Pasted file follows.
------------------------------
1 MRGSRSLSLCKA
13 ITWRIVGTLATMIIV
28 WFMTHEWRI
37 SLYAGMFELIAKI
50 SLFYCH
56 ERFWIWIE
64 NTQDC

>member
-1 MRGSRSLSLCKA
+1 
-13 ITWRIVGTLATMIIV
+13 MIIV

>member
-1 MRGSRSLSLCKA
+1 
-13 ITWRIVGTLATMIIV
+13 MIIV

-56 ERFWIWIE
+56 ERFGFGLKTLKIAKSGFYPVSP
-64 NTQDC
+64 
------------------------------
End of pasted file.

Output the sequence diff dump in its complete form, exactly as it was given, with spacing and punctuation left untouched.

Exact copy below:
1 MRGSRSLSLCKA
13 ITWRIVGTLATMIIV
28 WFMTHEWRI
37 SLYAGMFELIAKI
50 SLFYCH
56 ERFWIWIE
64 NTQDC

>member
-1 MRGSRSLSLCKA
+1 
-13 ITWRIVGTLATMIIV
+13 MIIV

>member
-1 MRGSRSLSLCKA
+1 
-13 ITWRIVGTLATMIIV
+13 MIIV

-56 ERFWIWIE
+56 ERFGFGLKTLKIAKSGFYPVSP
-64 NTQDC
+64 